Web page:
STEPHEN HADLEY, Former U.S. National Security Adviser: Well, yes and no. I mean, it will be the first time that the world will see President Trump as president on the world stage. It’s important that it succeeds for him and for our country that it succeeds.
I think the first part of the trip, you know, the people in the Middle East really want to have a strong relationship with this administration, want it — our policy to go in a little bit of a different direction, being a little more confrontational with Iran, being a little more aggressive against ISIS, reconnecting with the traditional allies.
And so I think Israel, Saudi, the Palestinians, they all have an interest in making this trip successful for their own purposes. And, you know, meeting with the pope, you know, is usually a win for any president.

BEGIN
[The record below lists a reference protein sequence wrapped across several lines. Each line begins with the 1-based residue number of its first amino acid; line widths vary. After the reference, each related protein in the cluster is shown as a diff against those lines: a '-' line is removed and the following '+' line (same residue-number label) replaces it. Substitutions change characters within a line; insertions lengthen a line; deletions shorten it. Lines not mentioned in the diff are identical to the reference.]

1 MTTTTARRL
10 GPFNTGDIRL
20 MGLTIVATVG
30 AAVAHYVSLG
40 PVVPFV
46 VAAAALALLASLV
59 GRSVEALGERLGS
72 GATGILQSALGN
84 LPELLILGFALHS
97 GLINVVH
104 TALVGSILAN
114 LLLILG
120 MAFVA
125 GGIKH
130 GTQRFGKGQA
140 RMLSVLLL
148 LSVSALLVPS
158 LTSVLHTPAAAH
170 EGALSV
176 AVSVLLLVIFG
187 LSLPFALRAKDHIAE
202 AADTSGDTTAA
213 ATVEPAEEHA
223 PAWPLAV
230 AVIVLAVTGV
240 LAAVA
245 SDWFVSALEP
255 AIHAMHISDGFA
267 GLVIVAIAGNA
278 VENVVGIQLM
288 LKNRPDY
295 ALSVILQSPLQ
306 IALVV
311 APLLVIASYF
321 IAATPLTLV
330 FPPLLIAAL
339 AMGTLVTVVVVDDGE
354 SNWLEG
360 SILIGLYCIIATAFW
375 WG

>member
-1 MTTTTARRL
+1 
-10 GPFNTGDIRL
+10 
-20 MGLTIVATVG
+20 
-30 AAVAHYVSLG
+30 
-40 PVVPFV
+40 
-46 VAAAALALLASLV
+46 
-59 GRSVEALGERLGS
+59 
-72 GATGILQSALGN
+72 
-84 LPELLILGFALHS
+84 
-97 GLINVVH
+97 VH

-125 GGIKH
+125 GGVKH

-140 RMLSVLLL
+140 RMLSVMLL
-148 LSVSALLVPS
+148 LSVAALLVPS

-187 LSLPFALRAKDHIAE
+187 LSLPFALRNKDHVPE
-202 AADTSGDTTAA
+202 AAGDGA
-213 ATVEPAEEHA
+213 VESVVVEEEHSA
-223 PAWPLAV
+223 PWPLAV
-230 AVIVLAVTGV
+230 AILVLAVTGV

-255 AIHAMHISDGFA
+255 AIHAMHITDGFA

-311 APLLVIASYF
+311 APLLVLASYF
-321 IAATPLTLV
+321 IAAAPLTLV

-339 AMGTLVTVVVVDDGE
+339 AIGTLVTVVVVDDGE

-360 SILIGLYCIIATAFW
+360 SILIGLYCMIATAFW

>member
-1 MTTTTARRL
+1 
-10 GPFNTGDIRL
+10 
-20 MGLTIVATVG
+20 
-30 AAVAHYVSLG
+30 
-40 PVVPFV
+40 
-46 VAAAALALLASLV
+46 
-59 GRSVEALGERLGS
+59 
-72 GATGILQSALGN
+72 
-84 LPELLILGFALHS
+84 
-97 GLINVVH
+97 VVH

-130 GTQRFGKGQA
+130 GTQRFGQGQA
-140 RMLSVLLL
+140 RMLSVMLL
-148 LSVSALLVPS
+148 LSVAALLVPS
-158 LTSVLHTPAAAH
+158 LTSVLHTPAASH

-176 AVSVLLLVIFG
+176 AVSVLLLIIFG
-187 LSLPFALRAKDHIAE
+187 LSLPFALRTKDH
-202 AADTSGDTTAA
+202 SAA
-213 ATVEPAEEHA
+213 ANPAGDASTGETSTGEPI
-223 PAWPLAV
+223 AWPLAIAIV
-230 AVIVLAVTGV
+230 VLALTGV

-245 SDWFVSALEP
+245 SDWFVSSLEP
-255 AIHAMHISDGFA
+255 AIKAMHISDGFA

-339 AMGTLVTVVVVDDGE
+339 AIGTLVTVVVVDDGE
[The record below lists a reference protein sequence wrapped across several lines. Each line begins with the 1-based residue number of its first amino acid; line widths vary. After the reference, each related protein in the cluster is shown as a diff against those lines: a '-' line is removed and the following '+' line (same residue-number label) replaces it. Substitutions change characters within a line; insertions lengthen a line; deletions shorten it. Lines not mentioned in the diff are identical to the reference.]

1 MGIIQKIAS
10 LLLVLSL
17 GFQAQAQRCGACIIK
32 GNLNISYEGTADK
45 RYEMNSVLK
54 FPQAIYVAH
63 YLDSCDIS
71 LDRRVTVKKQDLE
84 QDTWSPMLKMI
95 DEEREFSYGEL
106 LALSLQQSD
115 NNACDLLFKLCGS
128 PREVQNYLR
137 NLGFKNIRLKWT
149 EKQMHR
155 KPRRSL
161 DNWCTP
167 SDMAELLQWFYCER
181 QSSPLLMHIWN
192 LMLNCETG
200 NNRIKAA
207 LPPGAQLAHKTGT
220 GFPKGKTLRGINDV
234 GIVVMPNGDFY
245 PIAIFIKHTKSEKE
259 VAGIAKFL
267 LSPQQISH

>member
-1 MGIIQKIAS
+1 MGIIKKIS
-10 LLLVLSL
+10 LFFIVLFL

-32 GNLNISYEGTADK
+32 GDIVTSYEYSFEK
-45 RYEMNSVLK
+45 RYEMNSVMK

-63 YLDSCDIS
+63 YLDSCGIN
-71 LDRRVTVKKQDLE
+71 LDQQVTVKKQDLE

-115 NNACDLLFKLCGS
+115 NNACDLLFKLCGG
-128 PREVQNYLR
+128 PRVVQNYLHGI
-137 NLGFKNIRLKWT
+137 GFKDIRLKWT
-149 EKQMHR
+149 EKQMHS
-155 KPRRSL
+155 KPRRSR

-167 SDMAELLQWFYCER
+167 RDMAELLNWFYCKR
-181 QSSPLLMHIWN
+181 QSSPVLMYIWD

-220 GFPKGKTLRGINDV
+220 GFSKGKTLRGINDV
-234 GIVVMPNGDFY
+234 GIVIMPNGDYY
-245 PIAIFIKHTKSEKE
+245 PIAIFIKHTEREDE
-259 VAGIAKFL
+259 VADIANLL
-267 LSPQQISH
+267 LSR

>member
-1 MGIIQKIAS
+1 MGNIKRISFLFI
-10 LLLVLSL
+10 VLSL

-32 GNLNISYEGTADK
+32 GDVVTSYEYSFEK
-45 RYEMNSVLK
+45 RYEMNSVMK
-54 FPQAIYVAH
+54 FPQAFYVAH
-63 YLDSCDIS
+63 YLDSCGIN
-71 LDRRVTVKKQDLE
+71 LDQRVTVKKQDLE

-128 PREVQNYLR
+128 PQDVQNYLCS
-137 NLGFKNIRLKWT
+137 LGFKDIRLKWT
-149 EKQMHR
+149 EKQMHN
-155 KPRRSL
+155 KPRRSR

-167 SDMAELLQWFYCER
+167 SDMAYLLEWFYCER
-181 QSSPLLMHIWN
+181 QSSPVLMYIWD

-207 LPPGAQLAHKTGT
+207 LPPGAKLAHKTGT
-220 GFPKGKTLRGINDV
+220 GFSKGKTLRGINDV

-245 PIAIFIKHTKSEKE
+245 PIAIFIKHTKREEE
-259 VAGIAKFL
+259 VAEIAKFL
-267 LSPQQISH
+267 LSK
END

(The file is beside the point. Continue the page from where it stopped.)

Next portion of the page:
So, I think the first half of the trip ought to go pretty well. More concerned about late in the trip, when the president’s a little tired, more problematic meeting with the E.U., meeting with NATO. G7, again, probably ought to be a little downhill because it’s with our traditional friends and allies.
So, it’s — but it’s going to be grueling. It’s a long period of time. The president hasn’t done this kind of trip as president. The days are long and the agenda. So, it’s going to be — this is not easy. But he’s someone who, you know, knows how to be in front of the camera, and is comfortable being in that position.
So, I think it will probably go pretty well.
JUDY WOODRUFF: Secretary Albright, so, while the president is taking off on this trip, a lot of controversy he’s leaving behind here at home over the firing of the FBI director, the naming of a special counsel to look into the Russia — potential Russia connections between his campaign, the leaking, alleged leaking of classified information to Russian officials by the president himself.